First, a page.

Saturday, October 6, 2007

Out of How Many Sides of Its Mouths Can the Palestinian Authority Speak at Once?

According to the Associated Press and Jerusalem Post, while Mahmoud Abbas, the chair of the Palestinian Authority, said he expected at least thirty-six states to attend the planned Middle East Peace Conference and he hopes "the number will increase to 40 states," two Palestinian Authority prime ministers gave out contradictory messages.
Head of the Palestinian negotiating team, Ahmed Qureia (also known as Abu Ala), said Saturday that if a joint Israeli-Palestinian statement is not drafted before the upcoming Middle East peace conference, the Palestinian Authority may not participate in it.

Qureia, a former PA prime minister, told Saudi newspaper Al-Watan that both sides must agree before the conference on a timetable for implementing agreements.
Meanwhile, Ismail Haniyeh, one of the two current PA Prime Ministers appointed by Abbas, said "We are going to appeal directly to the Arab brothers, especially the kingdom of Saudi Arabia and Egypt, and will ask them to reconsider any decision to participate in this conference."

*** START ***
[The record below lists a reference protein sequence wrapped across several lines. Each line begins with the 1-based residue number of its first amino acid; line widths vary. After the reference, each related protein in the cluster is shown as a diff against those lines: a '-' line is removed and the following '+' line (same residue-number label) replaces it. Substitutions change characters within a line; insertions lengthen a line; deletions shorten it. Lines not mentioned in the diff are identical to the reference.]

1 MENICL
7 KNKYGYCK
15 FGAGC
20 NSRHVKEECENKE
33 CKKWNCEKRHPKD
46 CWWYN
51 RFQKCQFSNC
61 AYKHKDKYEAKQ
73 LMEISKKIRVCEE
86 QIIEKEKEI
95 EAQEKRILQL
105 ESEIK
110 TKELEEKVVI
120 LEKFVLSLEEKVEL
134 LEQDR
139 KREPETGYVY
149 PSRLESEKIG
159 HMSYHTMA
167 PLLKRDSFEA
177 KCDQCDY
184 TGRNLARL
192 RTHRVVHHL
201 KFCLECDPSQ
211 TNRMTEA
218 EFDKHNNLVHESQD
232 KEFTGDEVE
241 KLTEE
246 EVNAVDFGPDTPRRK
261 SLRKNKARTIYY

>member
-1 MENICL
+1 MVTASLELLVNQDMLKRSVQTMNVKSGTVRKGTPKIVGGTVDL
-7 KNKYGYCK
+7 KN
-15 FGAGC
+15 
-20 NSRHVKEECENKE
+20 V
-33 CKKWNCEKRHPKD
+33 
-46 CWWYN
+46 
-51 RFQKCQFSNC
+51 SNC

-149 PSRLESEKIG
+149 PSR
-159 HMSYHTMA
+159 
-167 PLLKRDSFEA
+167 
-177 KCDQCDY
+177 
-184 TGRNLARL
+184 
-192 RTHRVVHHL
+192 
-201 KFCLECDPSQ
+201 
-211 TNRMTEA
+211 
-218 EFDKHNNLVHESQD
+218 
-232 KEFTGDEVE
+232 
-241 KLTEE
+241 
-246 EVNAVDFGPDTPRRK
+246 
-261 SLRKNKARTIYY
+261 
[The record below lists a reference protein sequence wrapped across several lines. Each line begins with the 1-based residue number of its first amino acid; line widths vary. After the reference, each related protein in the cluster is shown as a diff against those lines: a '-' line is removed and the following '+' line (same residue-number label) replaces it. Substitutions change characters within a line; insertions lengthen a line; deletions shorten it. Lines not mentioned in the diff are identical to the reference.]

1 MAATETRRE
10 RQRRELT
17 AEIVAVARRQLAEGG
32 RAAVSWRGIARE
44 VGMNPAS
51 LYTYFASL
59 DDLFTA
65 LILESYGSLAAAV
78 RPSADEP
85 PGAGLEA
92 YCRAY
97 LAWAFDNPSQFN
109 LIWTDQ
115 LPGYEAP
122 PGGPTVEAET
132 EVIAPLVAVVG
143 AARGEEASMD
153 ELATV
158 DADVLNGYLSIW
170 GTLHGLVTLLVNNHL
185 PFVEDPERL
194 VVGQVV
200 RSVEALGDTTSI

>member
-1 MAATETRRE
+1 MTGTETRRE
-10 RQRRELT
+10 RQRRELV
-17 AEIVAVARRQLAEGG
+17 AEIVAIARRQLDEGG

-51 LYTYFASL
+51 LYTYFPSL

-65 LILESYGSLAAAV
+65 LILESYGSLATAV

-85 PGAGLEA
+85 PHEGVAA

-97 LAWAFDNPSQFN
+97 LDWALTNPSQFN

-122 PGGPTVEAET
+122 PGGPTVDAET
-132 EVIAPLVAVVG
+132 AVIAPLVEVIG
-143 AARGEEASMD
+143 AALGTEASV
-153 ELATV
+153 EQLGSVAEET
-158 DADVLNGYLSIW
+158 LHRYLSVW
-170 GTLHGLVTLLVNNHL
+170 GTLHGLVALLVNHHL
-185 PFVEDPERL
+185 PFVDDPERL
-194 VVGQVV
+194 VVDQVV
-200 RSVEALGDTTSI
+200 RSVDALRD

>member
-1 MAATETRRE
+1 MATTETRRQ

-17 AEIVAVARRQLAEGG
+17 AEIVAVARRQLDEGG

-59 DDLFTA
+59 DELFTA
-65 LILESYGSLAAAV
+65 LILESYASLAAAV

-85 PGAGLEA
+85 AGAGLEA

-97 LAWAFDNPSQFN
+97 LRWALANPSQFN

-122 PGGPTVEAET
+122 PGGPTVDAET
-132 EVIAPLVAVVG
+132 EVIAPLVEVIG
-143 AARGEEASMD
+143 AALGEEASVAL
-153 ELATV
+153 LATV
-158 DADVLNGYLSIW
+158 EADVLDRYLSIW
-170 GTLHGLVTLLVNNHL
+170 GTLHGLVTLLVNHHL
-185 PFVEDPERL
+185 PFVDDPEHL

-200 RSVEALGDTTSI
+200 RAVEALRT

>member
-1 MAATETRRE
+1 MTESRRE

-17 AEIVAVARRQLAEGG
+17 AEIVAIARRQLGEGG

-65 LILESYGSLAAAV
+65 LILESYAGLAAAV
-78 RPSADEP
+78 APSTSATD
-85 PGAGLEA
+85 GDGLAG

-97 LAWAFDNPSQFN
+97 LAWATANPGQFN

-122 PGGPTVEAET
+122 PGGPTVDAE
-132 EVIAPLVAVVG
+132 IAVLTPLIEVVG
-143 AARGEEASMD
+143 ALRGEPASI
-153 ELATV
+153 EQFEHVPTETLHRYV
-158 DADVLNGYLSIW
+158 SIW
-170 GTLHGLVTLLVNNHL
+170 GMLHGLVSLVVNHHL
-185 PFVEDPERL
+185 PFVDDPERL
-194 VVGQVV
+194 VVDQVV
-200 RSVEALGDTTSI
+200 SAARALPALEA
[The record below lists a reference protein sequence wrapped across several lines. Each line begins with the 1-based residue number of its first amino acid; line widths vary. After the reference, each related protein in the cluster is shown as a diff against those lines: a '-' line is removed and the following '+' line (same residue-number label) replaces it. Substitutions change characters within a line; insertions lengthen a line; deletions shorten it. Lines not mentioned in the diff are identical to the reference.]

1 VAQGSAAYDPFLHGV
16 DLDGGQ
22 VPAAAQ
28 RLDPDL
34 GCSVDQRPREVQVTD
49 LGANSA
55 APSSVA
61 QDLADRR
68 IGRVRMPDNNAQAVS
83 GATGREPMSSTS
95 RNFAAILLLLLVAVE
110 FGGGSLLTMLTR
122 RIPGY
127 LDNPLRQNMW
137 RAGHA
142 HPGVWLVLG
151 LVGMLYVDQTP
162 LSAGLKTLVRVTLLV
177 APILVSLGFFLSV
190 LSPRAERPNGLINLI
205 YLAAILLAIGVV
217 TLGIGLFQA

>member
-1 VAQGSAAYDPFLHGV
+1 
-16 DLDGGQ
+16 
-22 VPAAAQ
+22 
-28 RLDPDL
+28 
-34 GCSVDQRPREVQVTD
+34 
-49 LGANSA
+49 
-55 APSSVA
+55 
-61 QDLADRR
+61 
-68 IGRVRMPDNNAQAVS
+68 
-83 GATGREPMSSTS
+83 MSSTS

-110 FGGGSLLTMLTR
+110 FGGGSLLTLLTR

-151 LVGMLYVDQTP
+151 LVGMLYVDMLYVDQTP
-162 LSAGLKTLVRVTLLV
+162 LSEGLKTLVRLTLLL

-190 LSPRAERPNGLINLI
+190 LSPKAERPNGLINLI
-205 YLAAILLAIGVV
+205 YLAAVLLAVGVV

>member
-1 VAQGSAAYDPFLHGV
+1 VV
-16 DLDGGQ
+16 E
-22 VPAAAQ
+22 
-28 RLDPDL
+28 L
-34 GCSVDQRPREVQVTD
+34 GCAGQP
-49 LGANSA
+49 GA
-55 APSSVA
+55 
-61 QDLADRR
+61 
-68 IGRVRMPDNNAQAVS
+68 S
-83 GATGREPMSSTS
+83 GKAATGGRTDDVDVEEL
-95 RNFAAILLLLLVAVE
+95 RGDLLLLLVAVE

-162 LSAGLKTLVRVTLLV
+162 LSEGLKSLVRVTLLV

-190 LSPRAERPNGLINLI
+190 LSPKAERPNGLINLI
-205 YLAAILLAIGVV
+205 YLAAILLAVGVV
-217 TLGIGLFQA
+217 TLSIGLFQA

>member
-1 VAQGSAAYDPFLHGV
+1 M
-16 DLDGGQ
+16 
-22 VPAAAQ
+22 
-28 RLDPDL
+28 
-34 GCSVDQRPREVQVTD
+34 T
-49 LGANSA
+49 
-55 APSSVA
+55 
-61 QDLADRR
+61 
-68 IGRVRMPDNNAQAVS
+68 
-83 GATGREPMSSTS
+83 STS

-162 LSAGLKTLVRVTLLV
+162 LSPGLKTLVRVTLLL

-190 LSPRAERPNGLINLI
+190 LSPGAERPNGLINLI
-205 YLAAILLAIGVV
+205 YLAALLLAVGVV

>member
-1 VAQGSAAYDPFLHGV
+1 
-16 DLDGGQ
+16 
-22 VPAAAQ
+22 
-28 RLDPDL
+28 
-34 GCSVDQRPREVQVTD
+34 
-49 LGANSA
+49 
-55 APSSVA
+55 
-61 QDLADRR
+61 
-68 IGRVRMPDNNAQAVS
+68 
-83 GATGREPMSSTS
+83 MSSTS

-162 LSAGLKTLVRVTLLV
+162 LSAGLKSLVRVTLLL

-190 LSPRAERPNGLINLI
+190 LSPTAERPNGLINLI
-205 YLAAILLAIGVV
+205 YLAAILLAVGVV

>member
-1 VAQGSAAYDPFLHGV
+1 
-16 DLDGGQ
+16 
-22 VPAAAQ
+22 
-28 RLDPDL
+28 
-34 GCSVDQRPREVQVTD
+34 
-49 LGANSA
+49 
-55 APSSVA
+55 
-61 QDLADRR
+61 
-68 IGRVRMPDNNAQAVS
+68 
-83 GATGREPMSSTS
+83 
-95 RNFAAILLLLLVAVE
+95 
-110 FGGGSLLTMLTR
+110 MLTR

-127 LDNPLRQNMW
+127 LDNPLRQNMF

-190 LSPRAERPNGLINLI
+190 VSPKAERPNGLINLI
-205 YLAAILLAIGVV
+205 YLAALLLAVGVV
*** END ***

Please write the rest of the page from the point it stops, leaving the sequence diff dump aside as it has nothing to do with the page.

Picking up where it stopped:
Successful negotiations will require reasonable compromises by all sides. Since the start of the Oslo Process fourteen years ago, Israel has made countless, tangible concessions, while the Palestinian Arabs have yet to make a single concession. Even the supposedly "moderate" Mahmoud Abbas continues to insist the Palestinian Arabs must get every inch of the disputed territories, that Jerusalem must be redivided, and that the descendents of Arabs who left what is now Israel have the unrestricted right to immigrate into Israel.

Meanwhile, as reported by Khaled Abu Toameh in the article Summit failure may ignite new intifada, "A failure in the upcoming US-sponsored Middle East peace conference would have more dangerous repercussions than the botched Camp David summit in 2000, Fatah officials warned."

So much for the "moderate" Mahmoud Abbas eshewing terrorism.

If Condoleeza Rice expects to make any real progress toward an Arab-Israeli peace, the crucial first step is to start pressuring the Arab side to show some goodwill and willingness to compromise. If she doesn't do that, then the best we can hope for is the Palestinian Arabs carry out their threat to boycott the conference.

1 comment:

primerprez said...

PRIMER Board Member Don Morris gives his perspective in "I'll take my ball and go home if you don't let me ...," a commentary posted to the PRIMER web site